Flight Patterns: Exploring Shape and Color with Butterfly Design

Alice Spickard, Cindy Motamen, Garnett Webb, Jonathan Richard, Natalia Disney, Sara Ridings

Students will be able to identify shapes within their butterfly designs, and compare their designs with other students to find similarities and differences in shapes and colors.


The Very Hungry Caterpillar by Eric Carle
Caterpillars and Butterflies by Stephanie Turnbull, (Usborne Beginners Books)
Alphabet Rockers- “Shape Rap” (http://vimeo.com/m/23867360)
18” x 24” paper
Black paint and 1” wide brushes
A variety of smaller cut paper circles, triangles, rectangles, ovals, squares and rhombuses in various colors


1. Read aloud the two books, The Very Hungry Caterpillar and Caterpillars and Butterflies. Compare how they are the same and how they are different.
2. Examine photographs (and real specimens if available) of different type of butterflies. Discuss similarities and differences. Notice especially how one wing matches the other—symmetrical design.
3. Create butterfly designs:
a. Paint butterfly wing outline on large paper (18”x24”): fold the paper in half, then open it up. Paint a very large capital letter “B” on the right half of the paper with the straight part on the fold. Then refold the paper and let the paint dry.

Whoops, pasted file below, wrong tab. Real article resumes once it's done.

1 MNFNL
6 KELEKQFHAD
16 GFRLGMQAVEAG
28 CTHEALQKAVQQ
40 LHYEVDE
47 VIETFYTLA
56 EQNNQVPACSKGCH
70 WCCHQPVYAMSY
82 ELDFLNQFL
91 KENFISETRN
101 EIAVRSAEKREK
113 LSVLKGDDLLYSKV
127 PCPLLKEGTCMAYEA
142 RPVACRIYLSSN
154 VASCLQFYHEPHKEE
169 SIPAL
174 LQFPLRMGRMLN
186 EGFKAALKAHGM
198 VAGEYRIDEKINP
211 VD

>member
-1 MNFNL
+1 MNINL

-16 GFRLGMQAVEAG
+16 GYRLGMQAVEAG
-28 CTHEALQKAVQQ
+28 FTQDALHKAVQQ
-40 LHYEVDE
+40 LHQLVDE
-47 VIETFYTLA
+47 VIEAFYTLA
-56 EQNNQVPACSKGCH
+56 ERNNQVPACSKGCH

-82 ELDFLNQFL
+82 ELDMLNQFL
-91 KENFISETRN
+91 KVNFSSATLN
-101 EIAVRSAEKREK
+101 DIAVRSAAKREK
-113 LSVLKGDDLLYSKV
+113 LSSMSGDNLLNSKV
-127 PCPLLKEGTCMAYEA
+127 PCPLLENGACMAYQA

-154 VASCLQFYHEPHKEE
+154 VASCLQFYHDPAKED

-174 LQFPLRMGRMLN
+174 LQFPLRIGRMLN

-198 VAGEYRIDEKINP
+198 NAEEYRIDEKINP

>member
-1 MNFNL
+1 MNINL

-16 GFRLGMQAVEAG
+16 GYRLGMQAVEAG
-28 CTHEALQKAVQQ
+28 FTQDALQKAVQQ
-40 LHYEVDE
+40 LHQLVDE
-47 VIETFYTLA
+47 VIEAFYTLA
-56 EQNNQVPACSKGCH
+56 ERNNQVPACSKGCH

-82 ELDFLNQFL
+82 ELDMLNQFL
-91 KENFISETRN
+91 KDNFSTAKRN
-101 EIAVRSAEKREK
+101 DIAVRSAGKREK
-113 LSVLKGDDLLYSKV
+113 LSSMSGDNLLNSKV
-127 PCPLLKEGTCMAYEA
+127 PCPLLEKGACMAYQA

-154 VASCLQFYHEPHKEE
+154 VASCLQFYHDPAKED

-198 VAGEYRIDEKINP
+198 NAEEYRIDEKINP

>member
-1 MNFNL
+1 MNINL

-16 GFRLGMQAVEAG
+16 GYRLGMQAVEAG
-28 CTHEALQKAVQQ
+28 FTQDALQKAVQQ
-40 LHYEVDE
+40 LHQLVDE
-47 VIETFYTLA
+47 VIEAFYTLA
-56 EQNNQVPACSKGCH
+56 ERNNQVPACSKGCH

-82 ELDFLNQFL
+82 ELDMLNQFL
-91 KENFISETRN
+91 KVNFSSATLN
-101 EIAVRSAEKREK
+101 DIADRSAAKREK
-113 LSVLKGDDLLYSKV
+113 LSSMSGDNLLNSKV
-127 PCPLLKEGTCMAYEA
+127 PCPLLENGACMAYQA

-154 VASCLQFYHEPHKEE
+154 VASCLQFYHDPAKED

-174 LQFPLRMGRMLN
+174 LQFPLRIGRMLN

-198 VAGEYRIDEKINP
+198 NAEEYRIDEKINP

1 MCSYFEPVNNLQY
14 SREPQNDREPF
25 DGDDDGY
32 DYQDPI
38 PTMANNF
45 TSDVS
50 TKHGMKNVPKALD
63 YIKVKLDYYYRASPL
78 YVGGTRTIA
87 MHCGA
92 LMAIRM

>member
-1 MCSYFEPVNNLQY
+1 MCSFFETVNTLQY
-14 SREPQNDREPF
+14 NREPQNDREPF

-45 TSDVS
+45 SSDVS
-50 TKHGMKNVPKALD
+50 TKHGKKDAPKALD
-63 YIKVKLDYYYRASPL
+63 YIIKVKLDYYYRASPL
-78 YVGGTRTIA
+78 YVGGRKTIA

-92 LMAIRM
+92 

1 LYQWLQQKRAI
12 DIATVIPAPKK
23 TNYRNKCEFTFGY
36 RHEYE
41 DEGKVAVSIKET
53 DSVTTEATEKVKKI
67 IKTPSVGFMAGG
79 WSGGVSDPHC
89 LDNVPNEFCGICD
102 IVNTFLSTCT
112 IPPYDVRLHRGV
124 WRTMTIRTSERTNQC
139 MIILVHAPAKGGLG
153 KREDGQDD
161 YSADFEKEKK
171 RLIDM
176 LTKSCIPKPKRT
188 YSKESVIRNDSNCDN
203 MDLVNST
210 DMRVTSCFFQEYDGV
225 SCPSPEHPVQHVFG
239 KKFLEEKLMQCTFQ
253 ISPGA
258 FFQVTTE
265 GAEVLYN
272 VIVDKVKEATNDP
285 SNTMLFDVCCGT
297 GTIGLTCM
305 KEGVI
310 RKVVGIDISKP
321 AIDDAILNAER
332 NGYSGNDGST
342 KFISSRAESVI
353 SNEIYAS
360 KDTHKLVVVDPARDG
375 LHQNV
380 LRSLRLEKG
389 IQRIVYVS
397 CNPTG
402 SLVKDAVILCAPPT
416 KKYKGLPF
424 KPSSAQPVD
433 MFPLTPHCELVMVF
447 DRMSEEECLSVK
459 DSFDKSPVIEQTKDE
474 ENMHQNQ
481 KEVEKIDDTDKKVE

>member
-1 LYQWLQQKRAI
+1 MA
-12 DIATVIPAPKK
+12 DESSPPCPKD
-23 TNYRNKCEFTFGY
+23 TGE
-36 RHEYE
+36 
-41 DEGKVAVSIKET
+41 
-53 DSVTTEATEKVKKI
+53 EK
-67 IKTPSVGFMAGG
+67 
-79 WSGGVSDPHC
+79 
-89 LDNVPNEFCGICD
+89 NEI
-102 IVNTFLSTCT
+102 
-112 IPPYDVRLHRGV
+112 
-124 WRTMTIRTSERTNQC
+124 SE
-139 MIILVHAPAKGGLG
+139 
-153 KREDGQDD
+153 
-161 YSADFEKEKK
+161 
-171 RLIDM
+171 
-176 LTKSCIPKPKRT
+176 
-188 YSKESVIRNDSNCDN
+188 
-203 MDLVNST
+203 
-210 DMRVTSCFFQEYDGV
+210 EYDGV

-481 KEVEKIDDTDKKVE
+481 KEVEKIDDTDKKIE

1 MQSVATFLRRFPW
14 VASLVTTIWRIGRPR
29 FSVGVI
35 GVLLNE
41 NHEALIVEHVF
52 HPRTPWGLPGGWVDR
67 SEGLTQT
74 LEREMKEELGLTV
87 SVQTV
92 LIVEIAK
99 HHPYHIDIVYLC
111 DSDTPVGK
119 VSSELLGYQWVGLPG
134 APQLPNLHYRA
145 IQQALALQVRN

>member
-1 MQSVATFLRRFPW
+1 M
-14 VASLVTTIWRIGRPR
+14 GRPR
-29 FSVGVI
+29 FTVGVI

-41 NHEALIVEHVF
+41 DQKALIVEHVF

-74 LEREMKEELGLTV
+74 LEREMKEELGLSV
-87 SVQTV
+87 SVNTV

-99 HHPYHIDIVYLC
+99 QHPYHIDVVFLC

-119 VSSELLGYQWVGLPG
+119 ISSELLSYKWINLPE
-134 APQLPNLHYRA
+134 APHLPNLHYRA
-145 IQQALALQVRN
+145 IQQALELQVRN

b. Watch “Shape Rap” and have students sort and identify shapes by shape and then by color.
i. Use document camera to model using cut paper shapes to create a design on one wing, then a matching design on the other wing. Discuss while modeling, how the colors and shapes on one side match the colors and shapes on the other side.
c. Use cut paper shapes to create the wing design on one wing—glue design in place
d. Make a matching design on the other side.
e. Students then write (or dictate) a sentence describing their butterflies.

Differentiation Approaches

1. Already have the “B” painted for students.
2. Have the shapes to make the matching wing already assembled for students.


The finished butterfly will show design the same thing on each side.

Students will sort themselves using their butterfly designs: if you have purple triangles, stand on this side, if you have blue triangles, stand on the other side.

Follow Up and Extension Ideas

Identify butterflies that live in different parts of the world; find those places on maps or globes, then find out how the people from that place are the same or different than the people in our class.

After exploring the culture of people from other places through books, video and other available resources, learn folk dances from those cultures. Create a Venn diagram to compare how two of the dances are the same and different.

Identify needs of butterflies and their habitats; then create a dance depicting how butterflies gather their food from the habitat. Extend the art lesson to create wings that students wear as costumes for the dance.

Additional Details

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